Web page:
Where there is food, there is hope. The cobbled pathways of Semmozhi Poonga transformed into a packed fete, as several asylum seekers from Myanmar, Sri Lanka and Afghanistan, offered Chennaites a delectable variety of traditional delicacies from their homeland on June 24 and 25, as part of the Refugee Food Festival, Oorum Unnavam.
Attendees sampled more than just one dish, flitting from booth to booth, and laughing with family and newfound friends. Parents took the opportunity to introduce their children to diverse flavours they would not encounter otherwise. On the menu, were traditional dishes cooked by refugees who have been living in Tamil Nadu.
From the Afghan kitchen, visitors could try Kabuli pulao, mantu (savoury dumplings filled with chicken and onions and firni), a chilled custard pudding made of pistachios, rice and milk, among other dishes. Offerings from the Myanmar kitchen included dhooi pila, a rice and jaggery based dessert and la paasu, a tangy lentil salad seasoned with lime and horseradish. Dishes from the Sri Lankan kitchen – cooked by women from Olai Puttu, a restaurant based in Thoothukudi, run by women from refugee camps in and around Thoothukudi – included popular specialities such as coconut milk sodhi, puttu with sambal and egg rolls. Other stalls served paan (a fluffy bread) with prawn curry, fish rolls and — since it is the year of the millet — crumbly millet ladoos, rich with jaggery and coconut.
Held to mark World Refugee Day, this event’s theme was ‘Hope Away From Home: a world where refugees are always included’. The response was overwhelmingly enthusiastic, with all the stalls selling out, and the area set apart for fish and chicken curry meals busy with diners who waited their turns patiently in queue.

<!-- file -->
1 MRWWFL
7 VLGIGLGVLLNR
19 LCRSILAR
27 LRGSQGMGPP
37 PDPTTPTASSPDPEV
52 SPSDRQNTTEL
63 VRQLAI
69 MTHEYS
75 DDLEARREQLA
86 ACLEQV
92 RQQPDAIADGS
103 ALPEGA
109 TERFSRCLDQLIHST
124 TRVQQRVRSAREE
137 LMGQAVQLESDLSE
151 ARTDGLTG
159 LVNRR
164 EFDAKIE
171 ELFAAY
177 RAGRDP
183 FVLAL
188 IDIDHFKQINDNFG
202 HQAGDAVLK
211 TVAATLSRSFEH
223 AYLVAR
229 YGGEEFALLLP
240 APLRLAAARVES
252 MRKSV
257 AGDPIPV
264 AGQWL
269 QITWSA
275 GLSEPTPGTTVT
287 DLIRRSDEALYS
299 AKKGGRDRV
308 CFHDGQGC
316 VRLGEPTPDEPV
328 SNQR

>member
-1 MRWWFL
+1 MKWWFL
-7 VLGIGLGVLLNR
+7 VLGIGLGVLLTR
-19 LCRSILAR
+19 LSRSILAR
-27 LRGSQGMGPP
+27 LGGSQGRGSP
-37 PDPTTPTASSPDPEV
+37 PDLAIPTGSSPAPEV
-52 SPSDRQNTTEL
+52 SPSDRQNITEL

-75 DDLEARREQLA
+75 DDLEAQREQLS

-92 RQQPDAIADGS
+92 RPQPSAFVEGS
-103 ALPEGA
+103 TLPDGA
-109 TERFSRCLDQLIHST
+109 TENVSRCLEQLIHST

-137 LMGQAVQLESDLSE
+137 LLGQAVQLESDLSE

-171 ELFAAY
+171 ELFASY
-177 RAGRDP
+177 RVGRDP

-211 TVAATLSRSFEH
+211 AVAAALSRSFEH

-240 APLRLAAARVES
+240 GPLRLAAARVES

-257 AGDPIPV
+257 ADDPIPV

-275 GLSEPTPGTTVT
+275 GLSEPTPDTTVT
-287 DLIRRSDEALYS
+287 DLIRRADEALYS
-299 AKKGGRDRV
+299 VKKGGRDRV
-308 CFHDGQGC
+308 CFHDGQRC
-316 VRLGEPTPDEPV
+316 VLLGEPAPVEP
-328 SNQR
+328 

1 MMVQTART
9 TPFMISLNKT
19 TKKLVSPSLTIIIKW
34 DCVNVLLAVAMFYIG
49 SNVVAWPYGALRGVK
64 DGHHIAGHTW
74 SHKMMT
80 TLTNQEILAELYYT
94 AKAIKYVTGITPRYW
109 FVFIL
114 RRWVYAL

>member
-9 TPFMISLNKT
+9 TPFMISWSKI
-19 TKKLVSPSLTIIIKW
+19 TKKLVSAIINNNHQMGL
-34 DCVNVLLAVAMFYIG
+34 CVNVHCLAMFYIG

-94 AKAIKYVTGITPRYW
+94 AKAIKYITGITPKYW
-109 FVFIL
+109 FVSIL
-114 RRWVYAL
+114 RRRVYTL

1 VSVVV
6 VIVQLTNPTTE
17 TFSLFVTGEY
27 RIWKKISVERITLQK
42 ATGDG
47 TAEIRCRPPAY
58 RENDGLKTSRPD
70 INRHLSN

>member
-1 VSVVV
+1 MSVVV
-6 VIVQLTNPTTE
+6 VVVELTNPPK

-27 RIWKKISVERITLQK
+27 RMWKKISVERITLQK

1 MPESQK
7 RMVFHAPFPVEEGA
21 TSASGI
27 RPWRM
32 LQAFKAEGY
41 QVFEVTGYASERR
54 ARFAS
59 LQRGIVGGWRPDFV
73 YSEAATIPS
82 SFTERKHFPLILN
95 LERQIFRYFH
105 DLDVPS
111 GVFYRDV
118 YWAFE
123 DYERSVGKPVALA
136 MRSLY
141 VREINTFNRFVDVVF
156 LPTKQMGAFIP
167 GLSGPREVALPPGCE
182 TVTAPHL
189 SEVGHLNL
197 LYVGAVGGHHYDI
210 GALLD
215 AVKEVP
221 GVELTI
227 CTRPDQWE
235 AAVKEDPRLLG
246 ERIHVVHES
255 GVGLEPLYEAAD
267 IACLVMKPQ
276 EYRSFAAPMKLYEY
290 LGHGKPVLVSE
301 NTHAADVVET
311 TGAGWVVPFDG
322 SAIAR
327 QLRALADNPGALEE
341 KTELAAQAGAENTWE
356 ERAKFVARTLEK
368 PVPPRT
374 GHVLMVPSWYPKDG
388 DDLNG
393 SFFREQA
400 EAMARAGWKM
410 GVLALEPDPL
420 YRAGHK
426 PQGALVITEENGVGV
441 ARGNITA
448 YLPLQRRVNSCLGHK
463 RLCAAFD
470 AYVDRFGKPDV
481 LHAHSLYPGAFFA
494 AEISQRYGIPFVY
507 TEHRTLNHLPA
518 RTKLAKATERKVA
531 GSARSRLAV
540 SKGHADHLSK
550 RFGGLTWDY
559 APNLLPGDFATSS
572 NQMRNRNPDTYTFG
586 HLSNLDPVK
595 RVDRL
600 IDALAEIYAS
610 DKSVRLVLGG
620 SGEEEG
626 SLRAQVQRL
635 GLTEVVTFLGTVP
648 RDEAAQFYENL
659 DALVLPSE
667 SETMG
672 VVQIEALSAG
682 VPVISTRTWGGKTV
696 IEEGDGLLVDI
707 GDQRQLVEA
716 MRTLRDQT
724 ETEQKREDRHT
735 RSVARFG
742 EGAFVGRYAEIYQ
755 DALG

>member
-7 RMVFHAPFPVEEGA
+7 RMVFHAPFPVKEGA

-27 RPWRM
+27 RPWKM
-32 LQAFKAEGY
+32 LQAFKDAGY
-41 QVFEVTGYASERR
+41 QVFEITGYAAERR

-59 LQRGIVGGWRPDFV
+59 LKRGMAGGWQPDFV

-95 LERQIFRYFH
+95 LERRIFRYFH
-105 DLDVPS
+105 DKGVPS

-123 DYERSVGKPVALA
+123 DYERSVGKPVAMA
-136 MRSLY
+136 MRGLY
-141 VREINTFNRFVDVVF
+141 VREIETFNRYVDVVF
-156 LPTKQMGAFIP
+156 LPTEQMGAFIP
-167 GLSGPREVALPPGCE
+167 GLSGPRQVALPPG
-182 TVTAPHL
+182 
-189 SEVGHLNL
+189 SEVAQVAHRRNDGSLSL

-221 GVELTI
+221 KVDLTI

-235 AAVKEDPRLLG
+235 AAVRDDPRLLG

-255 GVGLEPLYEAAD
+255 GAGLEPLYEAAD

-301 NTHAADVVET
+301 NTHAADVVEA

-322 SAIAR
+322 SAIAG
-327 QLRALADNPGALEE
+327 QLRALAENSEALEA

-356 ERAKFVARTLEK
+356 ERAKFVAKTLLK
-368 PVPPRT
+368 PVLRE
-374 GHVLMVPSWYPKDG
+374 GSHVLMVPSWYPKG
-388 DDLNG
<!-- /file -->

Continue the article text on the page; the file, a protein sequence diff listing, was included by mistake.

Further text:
Attended by about 8,000 people over the weekend, the event was organised by the UNHCR and the Chennai Field Office, Organisation for Eelam Refugees’ Rehabilitation (OfERR), Advantage Foods (Hot Breads, Writer’s Café) and other stakeholders along side the Tamil Nadu Government.
Food is a universal experience, which the refugees acknowledged as a significant cultural catalyst. Mohammed Jumaid, a 19-year-old Rohingya from Myanmar who has been living in Chennai for over 12 years, says, “As refugees, we don’t have much to begin with — we don’t have a house, we didn’t have any land, but we have the memory of Burma and the recipes we grew up with. Now, we can surprise the people of Chennai with our flavours.”
Through the sale of food, the organisers were able to raise over ₹4.5 lakhs to help further refugee rehabilitation and integration. “These people left their homelands in the face of adversity, and have been at the recieving end for years,” says SC Chandrahasan, founder of OfFER “This festival is a way of giving back — we have empowered these people (refugees) to stand on their feet and be capable of sharing their ideas and facilitating an interchange between cultures.”
Refugee women who are often unnoticed, had the opportunity to bring to light the contributions of women, and all that goes into the making of a culinary tradition. Shaja Begum, one of the dedicated women behind the scenes, shared, “We have devoted countless hours to prepare these recipes and cook these meals, pouring our hearts into every dish. Because through our food, we convey our stories, and our spirit.”